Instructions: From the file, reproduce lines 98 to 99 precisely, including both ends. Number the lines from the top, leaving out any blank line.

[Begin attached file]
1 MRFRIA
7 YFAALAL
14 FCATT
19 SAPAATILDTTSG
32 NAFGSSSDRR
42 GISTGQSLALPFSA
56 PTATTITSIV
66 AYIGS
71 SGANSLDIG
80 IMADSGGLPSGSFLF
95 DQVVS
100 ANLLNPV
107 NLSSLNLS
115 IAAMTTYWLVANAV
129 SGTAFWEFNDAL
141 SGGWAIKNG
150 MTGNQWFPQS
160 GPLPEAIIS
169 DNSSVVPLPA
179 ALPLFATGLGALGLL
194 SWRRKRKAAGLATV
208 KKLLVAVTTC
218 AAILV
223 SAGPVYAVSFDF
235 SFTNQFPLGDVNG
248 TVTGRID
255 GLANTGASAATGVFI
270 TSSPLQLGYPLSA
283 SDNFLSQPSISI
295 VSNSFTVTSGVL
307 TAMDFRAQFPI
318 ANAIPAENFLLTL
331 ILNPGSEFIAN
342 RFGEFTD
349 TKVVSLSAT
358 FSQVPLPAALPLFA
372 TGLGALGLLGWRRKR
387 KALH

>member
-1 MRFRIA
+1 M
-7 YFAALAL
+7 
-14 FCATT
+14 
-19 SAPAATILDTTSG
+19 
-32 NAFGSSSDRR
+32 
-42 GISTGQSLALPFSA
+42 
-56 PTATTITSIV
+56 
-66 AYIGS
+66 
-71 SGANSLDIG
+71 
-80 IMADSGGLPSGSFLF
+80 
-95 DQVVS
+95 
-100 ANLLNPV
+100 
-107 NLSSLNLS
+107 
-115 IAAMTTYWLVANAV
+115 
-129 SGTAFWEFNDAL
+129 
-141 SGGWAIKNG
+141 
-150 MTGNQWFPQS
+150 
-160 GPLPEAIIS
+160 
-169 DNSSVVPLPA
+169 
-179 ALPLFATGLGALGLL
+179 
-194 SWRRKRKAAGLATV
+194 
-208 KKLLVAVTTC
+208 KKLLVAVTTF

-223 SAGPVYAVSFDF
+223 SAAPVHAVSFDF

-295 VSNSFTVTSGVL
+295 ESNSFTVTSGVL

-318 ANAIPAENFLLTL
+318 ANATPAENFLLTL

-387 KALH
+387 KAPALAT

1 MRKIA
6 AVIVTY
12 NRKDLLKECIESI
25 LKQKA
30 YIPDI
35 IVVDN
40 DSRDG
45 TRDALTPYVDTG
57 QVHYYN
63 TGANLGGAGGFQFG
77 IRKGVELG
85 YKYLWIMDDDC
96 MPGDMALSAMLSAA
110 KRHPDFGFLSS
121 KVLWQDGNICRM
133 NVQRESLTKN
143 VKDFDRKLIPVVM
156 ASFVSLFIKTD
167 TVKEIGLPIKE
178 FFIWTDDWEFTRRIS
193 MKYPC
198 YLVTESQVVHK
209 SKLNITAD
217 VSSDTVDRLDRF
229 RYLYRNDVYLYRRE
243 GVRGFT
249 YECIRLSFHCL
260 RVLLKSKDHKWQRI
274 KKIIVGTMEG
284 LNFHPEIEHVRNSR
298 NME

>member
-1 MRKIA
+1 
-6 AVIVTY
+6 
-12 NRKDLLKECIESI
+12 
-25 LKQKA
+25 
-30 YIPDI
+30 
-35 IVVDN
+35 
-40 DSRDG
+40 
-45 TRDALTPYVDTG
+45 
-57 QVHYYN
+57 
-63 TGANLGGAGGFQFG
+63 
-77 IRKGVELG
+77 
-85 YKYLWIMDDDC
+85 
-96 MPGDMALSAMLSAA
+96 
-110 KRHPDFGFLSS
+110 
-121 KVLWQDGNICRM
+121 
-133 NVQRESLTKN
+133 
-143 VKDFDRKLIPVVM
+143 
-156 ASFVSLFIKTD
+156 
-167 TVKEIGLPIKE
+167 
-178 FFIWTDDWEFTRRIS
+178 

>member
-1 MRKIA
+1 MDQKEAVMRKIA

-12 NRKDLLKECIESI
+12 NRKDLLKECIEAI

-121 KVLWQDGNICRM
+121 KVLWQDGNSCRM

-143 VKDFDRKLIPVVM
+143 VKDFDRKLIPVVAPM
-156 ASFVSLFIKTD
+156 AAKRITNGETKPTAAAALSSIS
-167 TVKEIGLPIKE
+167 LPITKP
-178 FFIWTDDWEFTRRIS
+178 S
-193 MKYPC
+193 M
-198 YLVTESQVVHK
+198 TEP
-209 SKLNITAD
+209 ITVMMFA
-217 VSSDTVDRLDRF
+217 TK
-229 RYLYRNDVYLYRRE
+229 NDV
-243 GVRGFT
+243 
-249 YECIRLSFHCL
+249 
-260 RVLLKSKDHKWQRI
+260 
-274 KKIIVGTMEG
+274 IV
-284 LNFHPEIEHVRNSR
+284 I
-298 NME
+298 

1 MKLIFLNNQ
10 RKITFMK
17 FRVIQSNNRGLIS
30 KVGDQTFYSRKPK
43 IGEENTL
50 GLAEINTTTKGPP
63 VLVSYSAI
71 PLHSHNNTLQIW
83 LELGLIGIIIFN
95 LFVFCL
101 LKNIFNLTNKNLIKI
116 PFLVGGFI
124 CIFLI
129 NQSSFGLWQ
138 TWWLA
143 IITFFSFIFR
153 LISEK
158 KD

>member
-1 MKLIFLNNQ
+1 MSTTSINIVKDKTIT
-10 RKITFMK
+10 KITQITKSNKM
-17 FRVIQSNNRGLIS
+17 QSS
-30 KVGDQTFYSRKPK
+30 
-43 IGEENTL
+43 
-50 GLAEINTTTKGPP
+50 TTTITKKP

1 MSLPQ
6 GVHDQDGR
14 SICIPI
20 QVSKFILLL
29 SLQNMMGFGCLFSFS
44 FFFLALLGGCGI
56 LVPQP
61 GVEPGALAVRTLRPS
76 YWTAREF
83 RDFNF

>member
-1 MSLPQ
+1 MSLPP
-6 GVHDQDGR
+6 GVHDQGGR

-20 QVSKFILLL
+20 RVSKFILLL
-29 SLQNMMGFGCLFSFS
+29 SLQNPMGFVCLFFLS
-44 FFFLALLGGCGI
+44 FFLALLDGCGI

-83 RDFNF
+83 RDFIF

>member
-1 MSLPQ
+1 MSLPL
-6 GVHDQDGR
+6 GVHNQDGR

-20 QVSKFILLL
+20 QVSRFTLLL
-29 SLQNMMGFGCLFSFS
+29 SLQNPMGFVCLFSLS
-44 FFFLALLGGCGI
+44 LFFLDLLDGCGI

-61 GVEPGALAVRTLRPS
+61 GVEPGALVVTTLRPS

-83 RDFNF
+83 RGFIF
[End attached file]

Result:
40 DSRDG
45 TRDALTPYVDTG